Douse me in pink and dip me in sugar because Greta Gerwig’s Barbie is now my entire personality.
On the surface, Barbie is dazzling. It’s abundant with bright colors, flashy musical numbers, and corny dialogue (“Yay, space!”) that would arguably be saccharine if not for the immaculate delivery of Margot Robbie and Ryan Gosling. The Ken to Robbie’s Barbie, Gosling gives the best comedic performance of his career, and it goes without saying that Robbie was the perfect — and only — choice for the role of Barbie herself.
Surreal is an understatement when describing Gerwig’s Barbieland. In the tight-knit neighborhood of Barbie dream houses and plastic beaches, all the girls are Barbie and all the boys are Ken (with a few exceptions). We enter a world of massive soundstages with painted backdrops reminiscent of old Hollywood movies, something Gerwig calls “authentically artificial.”
But the themes of Barbie aren’t subtle either, flush with jabs at the patriarchy and an on-the-nose yet profound monologue about the expectations of women from America Ferrera. Still, Gerwig’s self-aware approach to bashing you over the head with an overabundance of female empowerment is surprisingly philosophical.
Stereotypical Barbie’s plastic exterior turns out to be extraordinarily human, turning a doll with unrealistic beauty standards that young girls could never relate to into someone every single woman can relate to. Her perfect skin turns to cellulite, her forever-heeled feet turn flat, and she interrupts a choreographed dance number by asking, “Do you guys ever think about dying?”
There was something cathartic about watching my perfect childhood doll become a woman just like me, haunted by negative thoughts and feelings of insecurity. But with that comes a sense of eerie discomfort when Barbie’s feelings are paired with her experience in the real world, plagued by hegemonic masculinity.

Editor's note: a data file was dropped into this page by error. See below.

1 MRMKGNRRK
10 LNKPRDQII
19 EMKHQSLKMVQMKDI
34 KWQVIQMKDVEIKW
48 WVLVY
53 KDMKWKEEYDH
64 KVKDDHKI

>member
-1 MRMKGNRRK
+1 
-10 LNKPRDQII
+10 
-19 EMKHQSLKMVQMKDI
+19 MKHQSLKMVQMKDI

Meanwhile, Barbie’s dream world is exactly that: a dream. But is it okay to dream of a perfect world? Or is Barbieland a male fantasy, as suggested by the all-male board of directors at Mattel led by an aloof CEO (Will Farrell), disguised as a manufactured dream for young girls?
I’m honestly surprised with what Mattel let Gerwig get away with, considering the company is the butt of many jokes like the embarrassing ensemble of discontinued dolls (my favorite played by Michael Cera) and the irony of their all-male board in a bright pink room.
While all of this probably sounds heavier than the cute and fun Barbie movie we were expecting, Gerwig’s hand in crafting the film is exceptionally light. Barbie’s realization of the “real world” is a little depressing to say the least, but the film maintains its bright and upbeat rhythm from beginning to end. Whether it was from feeling seen as a woman or simply from Ryan Gosling singing “Push” by Matchbox Twenty on the beach in a chorus of Kens, I found myself smiling more often than not.
At the end of the pink brick road, Barbie is a coming-of-age story about confronting the tribulations of womanhood, a manifesto for gender equality, and an indulgent joy ride of pastels, comedy, and the preservation of dreams.
'Barbie' hits theaters July 21st.